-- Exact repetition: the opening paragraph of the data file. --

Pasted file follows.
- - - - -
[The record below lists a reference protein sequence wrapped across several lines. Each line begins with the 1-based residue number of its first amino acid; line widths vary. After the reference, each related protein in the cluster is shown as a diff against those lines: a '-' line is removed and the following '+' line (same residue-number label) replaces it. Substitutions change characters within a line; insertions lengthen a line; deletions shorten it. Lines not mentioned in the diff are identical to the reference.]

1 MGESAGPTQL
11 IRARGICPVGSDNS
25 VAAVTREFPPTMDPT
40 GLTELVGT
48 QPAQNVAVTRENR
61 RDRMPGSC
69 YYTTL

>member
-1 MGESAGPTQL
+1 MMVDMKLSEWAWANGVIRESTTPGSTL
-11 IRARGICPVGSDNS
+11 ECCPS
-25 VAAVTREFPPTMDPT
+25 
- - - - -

[The record below lists a reference protein sequence wrapped across several lines. Each line begins with the 1-based residue number of its first amino acid; line widths vary. After the reference, each related protein in the cluster is shown as a diff against those lines: a '-' line is removed and the following '+' line (same residue-number label) replaces it. Substitutions change characters within a line; insertions lengthen a line; deletions shorten it. Lines not mentioned in the diff are identical to the reference.]